Digging into D-DAY: finding WW2 buried structures with the help of laser scanning

Jul 01, 2020

On D-Day, Normandy was the theater of a massive firefight. 75 years later, we still have not found all buried structures from that period.

In a field, not far away from Omaha beach, Josh Gates, presenter of the US TV show “Expedition Unknown”, is seeking new World War 2 buried sites.
With the help of the British amateur military historian Gary Sterne, and Isabelle Heitz from Aird’eco-Drone, they use UAS LiDAR mapping technology to discover a German bunker.

LiDAR is a laser mapping technology fitting archaeology needs. In this episode, Isabelle Heitz scans the field during 7 hours with her drone and YellowScan Surveyor LiDAR system attached underneath. YellowScan Surveyor system emits 300.000 pulses of lights per second and allows the generation of a pointcloud (million of points) tranformed into a map.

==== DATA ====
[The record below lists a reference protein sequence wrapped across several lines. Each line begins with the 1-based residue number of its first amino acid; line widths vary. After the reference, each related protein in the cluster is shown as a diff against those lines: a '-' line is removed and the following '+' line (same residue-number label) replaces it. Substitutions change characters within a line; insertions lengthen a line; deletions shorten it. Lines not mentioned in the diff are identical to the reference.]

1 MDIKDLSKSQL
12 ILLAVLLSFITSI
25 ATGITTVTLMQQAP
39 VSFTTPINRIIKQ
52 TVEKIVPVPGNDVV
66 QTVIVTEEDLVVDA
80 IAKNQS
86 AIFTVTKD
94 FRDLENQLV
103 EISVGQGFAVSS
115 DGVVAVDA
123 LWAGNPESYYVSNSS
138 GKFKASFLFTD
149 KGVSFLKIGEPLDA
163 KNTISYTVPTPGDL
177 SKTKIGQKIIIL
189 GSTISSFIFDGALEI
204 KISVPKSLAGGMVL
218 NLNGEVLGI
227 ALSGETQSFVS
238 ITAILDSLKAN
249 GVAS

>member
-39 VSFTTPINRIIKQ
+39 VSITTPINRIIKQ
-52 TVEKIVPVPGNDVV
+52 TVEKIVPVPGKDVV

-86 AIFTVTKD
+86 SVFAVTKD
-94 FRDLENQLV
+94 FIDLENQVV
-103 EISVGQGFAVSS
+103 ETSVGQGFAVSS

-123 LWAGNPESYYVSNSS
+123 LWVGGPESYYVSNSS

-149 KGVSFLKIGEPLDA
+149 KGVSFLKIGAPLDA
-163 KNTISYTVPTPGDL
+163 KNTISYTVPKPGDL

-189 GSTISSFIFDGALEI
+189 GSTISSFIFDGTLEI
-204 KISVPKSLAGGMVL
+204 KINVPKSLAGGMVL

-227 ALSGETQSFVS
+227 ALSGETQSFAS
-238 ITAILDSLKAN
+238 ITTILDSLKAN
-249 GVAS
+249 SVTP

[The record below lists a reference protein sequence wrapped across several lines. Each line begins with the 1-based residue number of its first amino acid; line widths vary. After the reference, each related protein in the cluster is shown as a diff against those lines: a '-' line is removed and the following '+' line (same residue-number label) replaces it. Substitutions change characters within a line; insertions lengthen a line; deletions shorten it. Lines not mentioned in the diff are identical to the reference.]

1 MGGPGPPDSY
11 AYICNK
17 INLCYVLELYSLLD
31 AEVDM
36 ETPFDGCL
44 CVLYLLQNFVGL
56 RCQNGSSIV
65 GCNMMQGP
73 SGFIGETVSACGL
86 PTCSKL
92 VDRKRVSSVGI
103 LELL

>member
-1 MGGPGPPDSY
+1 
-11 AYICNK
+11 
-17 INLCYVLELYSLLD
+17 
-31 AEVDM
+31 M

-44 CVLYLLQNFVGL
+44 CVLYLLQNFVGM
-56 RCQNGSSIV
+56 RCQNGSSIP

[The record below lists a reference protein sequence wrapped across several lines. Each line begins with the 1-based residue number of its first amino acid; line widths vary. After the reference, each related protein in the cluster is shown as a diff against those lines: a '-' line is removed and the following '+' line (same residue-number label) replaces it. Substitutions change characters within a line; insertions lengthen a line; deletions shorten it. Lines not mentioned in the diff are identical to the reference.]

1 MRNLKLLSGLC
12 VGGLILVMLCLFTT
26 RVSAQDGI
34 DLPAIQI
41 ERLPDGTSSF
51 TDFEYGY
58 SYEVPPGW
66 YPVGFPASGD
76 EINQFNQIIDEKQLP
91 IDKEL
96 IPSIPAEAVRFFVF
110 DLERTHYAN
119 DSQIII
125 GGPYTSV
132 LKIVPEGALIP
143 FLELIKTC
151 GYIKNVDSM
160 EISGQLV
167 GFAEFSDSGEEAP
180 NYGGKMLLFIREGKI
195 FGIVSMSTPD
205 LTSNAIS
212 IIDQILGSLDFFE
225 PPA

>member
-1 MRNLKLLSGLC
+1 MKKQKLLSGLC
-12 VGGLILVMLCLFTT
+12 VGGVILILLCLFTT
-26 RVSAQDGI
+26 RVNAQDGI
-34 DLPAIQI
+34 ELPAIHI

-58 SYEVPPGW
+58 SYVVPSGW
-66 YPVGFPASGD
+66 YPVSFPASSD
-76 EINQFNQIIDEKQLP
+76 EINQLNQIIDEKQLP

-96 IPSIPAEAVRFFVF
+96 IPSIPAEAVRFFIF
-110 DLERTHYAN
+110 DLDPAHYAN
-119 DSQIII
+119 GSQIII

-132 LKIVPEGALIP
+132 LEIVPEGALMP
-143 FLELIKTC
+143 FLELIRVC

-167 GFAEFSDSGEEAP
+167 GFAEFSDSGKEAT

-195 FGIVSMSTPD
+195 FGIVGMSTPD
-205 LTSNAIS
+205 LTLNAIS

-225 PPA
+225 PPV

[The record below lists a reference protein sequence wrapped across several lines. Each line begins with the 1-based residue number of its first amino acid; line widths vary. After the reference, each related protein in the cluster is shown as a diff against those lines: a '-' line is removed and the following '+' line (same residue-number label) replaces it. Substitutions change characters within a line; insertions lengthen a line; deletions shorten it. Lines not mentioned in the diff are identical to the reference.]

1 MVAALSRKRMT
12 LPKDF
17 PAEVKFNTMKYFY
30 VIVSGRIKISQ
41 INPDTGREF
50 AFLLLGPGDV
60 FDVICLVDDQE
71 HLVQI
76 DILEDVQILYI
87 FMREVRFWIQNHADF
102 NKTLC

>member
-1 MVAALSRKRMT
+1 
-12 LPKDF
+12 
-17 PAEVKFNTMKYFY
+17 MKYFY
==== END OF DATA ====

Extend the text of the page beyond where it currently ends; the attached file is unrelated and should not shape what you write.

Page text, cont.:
Trees and vegetation are removed to get bare earth and identify potential old structures, invisible to the naked eye. What follows is helpful to understand why LiDAR is used by archaeologists to find old remains covered by dense vegetation.

Sneak a peek!

 

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